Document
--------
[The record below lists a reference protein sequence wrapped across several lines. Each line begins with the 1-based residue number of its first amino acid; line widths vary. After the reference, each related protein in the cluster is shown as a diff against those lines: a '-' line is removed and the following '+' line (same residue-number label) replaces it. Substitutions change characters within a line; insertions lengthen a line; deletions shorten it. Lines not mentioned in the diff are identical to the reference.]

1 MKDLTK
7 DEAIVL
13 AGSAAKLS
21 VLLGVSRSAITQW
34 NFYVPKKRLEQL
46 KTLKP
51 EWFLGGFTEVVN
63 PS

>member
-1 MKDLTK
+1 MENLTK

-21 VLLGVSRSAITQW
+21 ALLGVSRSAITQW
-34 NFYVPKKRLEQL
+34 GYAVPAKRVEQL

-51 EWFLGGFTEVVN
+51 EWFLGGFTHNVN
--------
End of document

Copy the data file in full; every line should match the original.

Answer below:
[The record below lists a reference protein sequence wrapped across several lines. Each line begins with the 1-based residue number of its first amino acid; line widths vary. After the reference, each related protein in the cluster is shown as a diff against those lines: a '-' line is removed and the following '+' line (same residue-number label) replaces it. Substitutions change characters within a line; insertions lengthen a line; deletions shorten it. Lines not mentioned in the diff are identical to the reference.]

1 MKDLTK
7 DEAIVL
13 AGSAAKLS
21 VLLGVSRSAITQW
34 NFYVPKKRLEQL
46 KTLKP
51 EWFLGGFTEVVN
63 PS

>member
-1 MKDLTK
+1 MENLTK

-21 VLLGVSRSAITQW
+21 ALLGVSRSAITQW
-34 NFYVPKKRLEQL
+34 GYAVPAKRVEQL

-51 EWFLGGFTEVVN
+51 EWFLGGFTHNVN